As far as adulting goes, Ko-Jo Cue’s For My Brothers the ultimate soundtrack. The work, his debut album, arrives as his eighth collection, following a deluge of mixtapes since 2010, as well as Pen & Paper, a 2017 collaborative album with Shaker, his BBNZ label mate.
For My Brothers was released to instant and widespread praise, and has remained social media fodder several weeks on. It’s not difficult to see why: it’s honest, courageous, accurate, heart-wrenching, and yet, possesses a redemptive quality about it by the time it plays fully. Indeed, hardly any other album released this year—and fewer in recent years—capture the mental realities of the young Ghanaian man (and woman) as tangibly and expertly as Cue has. The language deployed on the work, on which he taps Adomaa, A.I, Nigeria’s Show Dem Camp, Worlasi, and J. Derobie as guest vocalists, and Kris D, Fortune Dane, Shaker, Juls, IPappi, and The Gentleman as producers, is both distinguished and relatable, the anecdotes deeply personal and alive with extraordinary phrasing and picture.
Every subject is fair game–even taboo topics for the ordinary Ghanaian; parenting (the toxic brand that employs fear as foundational technique), the masculinity dynamic, religion, depression, anxiety, entrepreneurship and the concept of money, love, and legacy. Containing powerful psychological questions. For My Brothers sets its author apart as the voice of the youth, and de facto ambassador for mental health issues. The album stops one in his tracks. It makes him shudder. It makes him dance. It makes him sigh interior tears. And then, it makes him hope.
Cue, born Linford Kennedy Amankwaa, is a startling observer of social behaviour, an attribute that reveals itself in majestic steps on each song. Such a writer makes the listener feel present and special. And ultimately, it is a writer thus we label as “gem.” The rapper has often cited Obrafour’s “Aden” as the song that set him on his musical journey. Even a cursory consumption of For My Brothers, and it all adds up. A versatile storytelling machine, Ko-Jo Cue is at his most effective melancholic. Joints like “Rich Dad, Poor Dad,” “Dua,” “Muddy Story,” “Never Mind,” and “You Alone” are particularly haunting in their diaristic sincerity, and how they navigate the existential crisis both the persona and listener are beset with. Here are lines from verse five of “Survivor’s Guilt,” which, like many other offerings on the CD, aches with distress about being the one who made it alive, and yet, not being alive enough to be helpful enough:
The trauma of being the only one who made it/ And still not making enough to help everybody out/ To put food in everybody mouth/ And when you say it sef everybody doubts/ They look at you like you the wickedest bro/ Cos you know that they’ve been through and so/ Even though you worked hard for things and your wealth/ You feel bad for doing good for yourself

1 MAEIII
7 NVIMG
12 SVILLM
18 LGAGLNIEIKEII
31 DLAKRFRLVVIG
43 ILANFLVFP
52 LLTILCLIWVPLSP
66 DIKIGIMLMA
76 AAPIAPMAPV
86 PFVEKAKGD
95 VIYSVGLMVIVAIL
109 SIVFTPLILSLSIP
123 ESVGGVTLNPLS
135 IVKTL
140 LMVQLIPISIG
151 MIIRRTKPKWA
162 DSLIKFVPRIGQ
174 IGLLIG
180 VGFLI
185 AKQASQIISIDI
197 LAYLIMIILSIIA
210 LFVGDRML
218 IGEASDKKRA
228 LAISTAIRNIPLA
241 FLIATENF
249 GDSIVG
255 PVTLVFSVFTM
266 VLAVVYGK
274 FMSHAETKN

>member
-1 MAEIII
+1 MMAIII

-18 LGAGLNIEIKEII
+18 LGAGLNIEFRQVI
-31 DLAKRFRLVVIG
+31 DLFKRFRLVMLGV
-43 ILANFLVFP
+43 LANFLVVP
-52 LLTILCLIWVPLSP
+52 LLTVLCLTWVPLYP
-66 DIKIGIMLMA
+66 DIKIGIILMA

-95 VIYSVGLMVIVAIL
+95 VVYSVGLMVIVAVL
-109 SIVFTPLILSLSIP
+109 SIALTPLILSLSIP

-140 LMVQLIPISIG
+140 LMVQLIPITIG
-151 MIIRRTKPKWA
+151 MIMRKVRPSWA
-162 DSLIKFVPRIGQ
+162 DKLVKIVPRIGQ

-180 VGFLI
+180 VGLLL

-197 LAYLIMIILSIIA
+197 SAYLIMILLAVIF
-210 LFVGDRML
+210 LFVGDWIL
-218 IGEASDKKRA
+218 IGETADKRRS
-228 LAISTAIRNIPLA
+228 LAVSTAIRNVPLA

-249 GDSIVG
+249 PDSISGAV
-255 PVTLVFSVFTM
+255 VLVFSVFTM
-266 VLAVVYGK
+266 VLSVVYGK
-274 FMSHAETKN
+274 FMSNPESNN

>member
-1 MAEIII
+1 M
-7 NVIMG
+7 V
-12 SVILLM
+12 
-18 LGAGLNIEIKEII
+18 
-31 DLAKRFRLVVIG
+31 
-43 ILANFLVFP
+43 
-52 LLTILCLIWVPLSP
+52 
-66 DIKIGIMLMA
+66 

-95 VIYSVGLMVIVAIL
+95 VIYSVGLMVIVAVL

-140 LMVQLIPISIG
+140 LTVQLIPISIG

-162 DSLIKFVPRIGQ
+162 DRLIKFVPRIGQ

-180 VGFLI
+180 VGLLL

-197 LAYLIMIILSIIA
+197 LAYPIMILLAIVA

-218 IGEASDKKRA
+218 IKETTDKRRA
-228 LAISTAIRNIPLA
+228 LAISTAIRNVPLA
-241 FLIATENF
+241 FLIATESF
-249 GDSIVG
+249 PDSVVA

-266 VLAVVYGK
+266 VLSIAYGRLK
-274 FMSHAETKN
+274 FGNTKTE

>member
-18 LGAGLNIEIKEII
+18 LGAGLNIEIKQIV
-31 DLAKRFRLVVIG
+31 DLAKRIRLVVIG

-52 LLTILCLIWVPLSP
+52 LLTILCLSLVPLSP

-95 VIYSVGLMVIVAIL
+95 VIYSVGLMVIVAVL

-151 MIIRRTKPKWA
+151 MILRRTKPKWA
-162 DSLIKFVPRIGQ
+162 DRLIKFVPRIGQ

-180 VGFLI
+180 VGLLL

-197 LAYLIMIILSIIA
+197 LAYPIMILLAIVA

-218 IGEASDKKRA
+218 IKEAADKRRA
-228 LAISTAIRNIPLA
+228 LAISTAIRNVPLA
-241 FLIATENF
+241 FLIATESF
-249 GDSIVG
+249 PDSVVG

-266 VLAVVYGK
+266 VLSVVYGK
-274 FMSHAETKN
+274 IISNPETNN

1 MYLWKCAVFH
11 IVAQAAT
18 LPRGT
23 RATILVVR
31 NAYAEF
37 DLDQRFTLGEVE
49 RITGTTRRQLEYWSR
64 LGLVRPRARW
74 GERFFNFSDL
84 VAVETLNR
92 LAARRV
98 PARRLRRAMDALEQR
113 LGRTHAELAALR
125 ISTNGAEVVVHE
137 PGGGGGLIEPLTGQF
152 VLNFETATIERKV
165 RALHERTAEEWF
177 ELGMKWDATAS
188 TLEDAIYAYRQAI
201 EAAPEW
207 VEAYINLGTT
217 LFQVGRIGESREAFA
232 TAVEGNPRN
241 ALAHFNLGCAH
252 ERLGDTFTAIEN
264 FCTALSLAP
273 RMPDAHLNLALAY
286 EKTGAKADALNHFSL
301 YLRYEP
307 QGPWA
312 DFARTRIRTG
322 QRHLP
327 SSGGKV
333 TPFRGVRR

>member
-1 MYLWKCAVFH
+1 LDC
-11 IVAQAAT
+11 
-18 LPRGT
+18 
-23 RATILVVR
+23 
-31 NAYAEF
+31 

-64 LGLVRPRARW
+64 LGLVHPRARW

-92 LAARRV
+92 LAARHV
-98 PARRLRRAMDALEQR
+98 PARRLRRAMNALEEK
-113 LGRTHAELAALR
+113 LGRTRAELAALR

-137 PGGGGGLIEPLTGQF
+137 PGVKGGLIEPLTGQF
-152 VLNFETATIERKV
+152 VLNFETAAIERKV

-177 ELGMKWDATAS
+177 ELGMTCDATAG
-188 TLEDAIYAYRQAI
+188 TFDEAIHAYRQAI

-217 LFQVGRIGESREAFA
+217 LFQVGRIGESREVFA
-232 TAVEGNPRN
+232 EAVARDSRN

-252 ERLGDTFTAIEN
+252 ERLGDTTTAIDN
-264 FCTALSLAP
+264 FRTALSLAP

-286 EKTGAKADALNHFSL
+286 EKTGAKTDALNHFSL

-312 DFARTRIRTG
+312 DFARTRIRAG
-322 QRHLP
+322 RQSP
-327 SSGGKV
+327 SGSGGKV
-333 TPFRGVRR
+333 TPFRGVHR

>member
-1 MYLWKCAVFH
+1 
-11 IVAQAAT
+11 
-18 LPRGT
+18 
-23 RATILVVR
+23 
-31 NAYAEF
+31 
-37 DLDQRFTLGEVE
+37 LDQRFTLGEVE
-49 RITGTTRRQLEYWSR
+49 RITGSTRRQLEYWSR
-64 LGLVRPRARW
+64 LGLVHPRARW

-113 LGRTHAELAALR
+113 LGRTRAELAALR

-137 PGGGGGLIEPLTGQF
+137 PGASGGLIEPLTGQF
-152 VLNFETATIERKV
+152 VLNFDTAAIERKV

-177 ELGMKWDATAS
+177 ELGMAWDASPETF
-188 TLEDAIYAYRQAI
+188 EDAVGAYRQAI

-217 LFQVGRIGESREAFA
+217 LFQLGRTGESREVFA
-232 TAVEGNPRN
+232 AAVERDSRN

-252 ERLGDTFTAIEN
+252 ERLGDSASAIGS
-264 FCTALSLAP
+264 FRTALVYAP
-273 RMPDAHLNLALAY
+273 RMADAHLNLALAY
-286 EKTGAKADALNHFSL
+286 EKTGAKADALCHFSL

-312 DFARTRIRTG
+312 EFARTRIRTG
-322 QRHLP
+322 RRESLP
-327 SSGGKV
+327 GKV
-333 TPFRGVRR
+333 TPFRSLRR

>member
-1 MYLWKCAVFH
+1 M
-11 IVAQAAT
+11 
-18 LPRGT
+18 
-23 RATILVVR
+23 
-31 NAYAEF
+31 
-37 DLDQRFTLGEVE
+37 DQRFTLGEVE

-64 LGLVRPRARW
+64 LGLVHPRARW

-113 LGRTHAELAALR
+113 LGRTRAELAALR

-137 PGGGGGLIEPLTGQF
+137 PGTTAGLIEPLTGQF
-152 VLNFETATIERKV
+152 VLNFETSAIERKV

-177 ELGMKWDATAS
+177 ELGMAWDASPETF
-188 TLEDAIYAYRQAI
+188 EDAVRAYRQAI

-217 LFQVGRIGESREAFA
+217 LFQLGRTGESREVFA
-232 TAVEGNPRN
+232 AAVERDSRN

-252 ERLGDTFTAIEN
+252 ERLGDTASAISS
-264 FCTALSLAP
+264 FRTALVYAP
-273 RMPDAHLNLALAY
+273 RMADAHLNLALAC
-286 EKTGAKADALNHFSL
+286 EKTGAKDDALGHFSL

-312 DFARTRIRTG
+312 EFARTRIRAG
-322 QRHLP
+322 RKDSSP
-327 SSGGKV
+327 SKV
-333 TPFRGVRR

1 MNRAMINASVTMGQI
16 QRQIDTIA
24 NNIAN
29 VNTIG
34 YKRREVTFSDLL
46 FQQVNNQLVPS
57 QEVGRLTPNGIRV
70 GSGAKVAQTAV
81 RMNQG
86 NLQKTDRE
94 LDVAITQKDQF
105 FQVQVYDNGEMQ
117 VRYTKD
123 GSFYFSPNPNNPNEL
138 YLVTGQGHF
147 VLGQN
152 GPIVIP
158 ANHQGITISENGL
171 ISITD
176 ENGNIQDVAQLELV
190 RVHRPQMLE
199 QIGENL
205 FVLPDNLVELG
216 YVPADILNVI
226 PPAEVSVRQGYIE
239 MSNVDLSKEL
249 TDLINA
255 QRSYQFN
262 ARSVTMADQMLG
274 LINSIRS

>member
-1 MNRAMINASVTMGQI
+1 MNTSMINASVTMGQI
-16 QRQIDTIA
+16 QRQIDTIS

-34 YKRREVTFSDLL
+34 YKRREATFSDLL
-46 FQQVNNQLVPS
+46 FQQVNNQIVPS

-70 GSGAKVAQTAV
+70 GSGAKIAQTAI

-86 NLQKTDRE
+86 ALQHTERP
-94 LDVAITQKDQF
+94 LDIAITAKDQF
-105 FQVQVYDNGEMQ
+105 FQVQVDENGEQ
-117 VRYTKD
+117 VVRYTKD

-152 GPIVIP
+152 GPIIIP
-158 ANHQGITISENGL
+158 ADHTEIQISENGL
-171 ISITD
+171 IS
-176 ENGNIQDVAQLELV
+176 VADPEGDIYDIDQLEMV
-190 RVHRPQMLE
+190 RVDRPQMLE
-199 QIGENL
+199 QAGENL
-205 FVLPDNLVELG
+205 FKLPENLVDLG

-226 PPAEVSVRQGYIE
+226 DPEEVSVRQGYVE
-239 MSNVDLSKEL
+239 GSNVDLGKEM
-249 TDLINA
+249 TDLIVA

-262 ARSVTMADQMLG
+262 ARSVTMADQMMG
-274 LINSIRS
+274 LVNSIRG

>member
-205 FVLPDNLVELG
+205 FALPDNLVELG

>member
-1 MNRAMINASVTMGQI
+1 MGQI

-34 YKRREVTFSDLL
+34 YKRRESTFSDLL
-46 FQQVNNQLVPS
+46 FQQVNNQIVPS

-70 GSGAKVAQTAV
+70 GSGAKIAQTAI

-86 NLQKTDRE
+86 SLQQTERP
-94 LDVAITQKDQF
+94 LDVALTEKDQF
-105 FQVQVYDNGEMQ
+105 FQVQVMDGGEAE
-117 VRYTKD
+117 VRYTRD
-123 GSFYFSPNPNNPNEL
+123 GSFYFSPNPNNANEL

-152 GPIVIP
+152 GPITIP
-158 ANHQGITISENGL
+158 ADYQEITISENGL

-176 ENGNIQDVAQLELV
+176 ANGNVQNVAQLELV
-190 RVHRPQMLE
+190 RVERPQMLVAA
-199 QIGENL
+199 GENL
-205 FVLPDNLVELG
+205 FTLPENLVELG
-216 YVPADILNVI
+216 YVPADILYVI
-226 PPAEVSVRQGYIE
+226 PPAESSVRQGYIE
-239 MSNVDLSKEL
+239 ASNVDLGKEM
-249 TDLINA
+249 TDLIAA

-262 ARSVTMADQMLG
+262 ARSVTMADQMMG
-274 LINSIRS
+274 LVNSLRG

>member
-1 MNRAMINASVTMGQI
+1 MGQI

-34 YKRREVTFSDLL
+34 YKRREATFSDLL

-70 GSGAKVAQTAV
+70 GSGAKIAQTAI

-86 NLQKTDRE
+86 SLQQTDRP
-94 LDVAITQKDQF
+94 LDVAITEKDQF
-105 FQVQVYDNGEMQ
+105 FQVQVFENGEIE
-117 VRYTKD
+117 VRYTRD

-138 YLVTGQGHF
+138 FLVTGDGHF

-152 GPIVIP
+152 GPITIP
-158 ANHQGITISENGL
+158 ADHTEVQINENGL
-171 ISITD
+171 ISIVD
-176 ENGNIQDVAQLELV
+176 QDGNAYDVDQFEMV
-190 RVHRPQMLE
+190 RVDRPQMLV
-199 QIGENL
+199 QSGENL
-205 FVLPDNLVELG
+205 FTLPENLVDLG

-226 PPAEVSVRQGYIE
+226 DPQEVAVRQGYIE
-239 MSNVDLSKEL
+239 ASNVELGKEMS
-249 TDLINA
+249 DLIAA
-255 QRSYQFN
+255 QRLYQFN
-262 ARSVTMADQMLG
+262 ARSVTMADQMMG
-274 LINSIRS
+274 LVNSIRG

Elsewhere, on “Rich Dad, Poor Dad,” he ponders: “Feel like my father doubled the sins of his father, uh/ And I’m the one here shouldering all the karma, uh/ Yɛ count wo out a it does a lot to your spirit.”
All through the work, the rapper delivers as many objective lessons as there are questions. Ultimately, though, Cue points out that it’s okay to admit to depression, to cry, to fail, to have self-doubt, to talk about things. Why? “Everybody sucks at life, nobody gets it right the first time,” he says on “Shii The Song, Pt. 2.”
The project also supplies varied sonic pickings for the Ghanaian music listener’s ear, albeit rooted in hip-hop. For one to excel at hiplife, for instance, he must know his highlife. Cue does know his highlife, and honours that genre creditably, overlaying most of the album with the nostalgic Ghanaian groove. See “Dzo,” the A.I–assisted “Wo Nsa Be Ka,” and “Agoro,” which is sublime homage to “Anadwo Yɛ Dɛ,” the beloved KK Fosu classic. There are also elements of dancehall, pop, soul and alternative R&B at various points of the CD.
For My Brothers is both a starting point and a destination, sprawling with urgent and unfiltered scenes from the Ghanaian youth’s mind. On the album, Cue tackles mental health, hence summons mental wealth. Little wonder, therefore, that it offers the listener a rare sense of community to unpack adulting problems. And the feeling of community is often the best form of therapy.
And so, to the politician looking to truly understand the Ghanaian youth, the girlfriend battling “mixed messages” from her lover, the college graduate assailed with the weight of ambition, unsure whether to be angry at life or to be grateful for it, juggling between the desired future and the not-so-desirable present, silenced by depression and depressed about breaking that silence, For My Brothers is a rallying point, an authentic journal.
Obviously, for much of the album, Cue deep-dives into the more serious questions, but For My Brothers also allows for the prurience that attends fresh romance. Case in point, “Best Paddy,” featuring EmPawa’s J. Derobie.
Cue’s album was preceded with the internationally charting “You Alone,” and “Dzo” (featuring Worlasi). A prominent name in contemporary Ghanaian hip-hop conversations, the Kumasi native has been associated with everybody from E.L, Sarkodie, M3nsa, M.anifest, to Mr. Eazi.
Get For My Brothers here